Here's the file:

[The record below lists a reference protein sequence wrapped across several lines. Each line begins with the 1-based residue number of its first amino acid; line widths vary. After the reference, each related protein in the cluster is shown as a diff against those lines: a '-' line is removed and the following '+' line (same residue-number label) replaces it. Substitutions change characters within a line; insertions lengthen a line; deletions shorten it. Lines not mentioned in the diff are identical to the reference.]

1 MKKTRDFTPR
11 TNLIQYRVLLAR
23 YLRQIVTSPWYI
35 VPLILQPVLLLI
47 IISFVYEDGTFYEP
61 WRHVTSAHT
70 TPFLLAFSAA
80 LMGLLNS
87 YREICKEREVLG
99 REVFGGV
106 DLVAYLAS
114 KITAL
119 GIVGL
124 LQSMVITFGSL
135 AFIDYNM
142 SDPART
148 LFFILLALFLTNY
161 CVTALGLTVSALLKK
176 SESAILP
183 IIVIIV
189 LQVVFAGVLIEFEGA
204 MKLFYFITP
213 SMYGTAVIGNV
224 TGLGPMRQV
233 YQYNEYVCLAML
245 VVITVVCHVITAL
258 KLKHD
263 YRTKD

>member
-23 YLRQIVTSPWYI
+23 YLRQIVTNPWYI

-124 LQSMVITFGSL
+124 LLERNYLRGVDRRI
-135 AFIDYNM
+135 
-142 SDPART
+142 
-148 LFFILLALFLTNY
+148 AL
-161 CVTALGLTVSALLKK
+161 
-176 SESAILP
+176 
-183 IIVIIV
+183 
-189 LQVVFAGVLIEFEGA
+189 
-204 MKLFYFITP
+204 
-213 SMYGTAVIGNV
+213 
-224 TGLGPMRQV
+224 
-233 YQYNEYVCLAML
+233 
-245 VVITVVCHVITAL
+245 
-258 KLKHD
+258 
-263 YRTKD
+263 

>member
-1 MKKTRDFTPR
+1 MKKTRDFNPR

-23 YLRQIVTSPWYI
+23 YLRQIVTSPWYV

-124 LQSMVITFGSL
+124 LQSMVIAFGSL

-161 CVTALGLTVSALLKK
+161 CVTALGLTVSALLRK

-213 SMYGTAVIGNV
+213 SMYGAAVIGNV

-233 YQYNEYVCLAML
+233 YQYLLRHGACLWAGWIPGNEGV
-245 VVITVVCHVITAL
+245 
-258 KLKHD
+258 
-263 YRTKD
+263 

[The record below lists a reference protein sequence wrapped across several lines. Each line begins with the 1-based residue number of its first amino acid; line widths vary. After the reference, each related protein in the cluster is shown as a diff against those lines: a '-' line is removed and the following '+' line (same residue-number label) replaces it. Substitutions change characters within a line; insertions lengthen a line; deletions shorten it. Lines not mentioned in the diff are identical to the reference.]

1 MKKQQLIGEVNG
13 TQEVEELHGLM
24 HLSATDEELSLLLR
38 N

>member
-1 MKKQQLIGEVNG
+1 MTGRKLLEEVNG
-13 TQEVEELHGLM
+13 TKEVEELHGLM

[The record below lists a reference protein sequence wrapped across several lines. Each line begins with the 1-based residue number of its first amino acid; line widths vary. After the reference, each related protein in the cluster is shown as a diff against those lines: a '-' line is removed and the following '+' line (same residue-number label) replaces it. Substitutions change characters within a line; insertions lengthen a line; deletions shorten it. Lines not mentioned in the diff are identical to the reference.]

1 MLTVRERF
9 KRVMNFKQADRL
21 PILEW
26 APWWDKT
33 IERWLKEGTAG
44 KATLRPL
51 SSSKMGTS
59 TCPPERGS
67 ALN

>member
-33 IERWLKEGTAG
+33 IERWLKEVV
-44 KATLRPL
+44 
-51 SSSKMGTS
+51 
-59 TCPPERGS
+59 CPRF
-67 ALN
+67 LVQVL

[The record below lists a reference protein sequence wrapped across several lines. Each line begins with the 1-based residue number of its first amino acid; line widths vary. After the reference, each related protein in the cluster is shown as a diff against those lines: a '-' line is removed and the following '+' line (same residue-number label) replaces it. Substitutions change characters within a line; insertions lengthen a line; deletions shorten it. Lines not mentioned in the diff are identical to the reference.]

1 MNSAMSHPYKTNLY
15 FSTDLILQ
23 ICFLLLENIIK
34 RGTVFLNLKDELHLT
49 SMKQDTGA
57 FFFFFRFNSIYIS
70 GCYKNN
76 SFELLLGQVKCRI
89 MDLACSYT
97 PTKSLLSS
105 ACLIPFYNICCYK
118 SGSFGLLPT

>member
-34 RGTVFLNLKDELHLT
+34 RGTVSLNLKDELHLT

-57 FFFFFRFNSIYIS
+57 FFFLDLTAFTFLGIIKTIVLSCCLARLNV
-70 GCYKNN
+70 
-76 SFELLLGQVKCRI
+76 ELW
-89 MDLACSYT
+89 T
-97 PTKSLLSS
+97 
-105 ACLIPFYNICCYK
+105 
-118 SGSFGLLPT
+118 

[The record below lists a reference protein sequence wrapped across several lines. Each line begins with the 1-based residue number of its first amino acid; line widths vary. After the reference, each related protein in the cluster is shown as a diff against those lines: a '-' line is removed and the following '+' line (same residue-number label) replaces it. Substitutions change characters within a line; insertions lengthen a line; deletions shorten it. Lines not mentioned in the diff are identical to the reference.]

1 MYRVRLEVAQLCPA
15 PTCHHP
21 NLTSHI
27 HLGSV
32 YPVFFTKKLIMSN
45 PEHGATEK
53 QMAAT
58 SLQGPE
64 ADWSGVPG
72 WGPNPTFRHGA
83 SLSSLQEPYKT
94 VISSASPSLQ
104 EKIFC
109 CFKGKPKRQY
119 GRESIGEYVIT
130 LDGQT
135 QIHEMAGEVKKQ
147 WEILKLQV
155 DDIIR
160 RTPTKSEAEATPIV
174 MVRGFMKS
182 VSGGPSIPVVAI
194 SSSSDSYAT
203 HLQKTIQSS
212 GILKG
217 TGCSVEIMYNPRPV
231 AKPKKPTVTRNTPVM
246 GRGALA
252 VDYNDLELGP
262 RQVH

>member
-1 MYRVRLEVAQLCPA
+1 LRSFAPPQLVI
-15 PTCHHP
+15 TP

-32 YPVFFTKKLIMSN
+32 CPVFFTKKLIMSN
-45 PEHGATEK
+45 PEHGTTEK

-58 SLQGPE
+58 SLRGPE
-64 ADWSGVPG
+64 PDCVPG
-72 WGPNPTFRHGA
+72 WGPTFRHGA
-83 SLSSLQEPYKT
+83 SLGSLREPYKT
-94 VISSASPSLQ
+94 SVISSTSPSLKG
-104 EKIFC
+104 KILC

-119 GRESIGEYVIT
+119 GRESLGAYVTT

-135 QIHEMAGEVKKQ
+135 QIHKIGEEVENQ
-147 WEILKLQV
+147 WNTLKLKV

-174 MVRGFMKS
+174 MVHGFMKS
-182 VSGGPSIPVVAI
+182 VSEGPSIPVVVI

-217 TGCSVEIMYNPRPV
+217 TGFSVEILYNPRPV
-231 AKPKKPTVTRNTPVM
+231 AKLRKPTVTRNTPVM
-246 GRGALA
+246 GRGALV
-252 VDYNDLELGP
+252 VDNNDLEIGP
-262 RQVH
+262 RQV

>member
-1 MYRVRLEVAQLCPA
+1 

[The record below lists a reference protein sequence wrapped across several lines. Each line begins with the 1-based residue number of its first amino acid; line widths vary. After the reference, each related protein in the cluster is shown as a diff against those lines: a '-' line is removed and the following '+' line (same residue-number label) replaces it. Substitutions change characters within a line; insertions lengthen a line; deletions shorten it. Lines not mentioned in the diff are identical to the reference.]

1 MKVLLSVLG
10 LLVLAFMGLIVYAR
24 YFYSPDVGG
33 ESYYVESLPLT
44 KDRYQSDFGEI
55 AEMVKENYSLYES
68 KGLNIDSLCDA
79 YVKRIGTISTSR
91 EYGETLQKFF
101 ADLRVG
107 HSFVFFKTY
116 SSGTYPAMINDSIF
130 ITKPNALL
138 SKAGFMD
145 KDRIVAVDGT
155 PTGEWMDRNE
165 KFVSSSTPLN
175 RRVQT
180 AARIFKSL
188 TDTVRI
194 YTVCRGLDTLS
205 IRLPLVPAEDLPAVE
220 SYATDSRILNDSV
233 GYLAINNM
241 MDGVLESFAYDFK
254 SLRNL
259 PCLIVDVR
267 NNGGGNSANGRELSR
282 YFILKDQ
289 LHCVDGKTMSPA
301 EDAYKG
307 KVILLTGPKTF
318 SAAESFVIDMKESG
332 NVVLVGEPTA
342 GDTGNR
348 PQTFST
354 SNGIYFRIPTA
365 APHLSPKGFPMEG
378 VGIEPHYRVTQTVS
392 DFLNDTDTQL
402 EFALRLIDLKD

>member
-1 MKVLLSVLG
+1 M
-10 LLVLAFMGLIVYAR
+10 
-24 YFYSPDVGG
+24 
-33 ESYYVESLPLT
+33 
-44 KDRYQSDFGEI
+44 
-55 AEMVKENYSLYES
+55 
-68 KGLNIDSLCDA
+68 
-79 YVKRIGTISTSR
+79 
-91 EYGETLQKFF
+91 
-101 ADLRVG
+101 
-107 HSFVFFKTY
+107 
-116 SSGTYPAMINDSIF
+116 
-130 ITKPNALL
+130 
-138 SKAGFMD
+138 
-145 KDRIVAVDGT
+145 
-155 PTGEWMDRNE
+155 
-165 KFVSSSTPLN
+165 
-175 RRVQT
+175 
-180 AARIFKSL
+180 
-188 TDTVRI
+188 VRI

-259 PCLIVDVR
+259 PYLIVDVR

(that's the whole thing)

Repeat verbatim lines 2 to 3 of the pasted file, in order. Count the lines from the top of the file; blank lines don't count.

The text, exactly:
1 MKKTRDFTPR
11 TNLIQYRVLLAR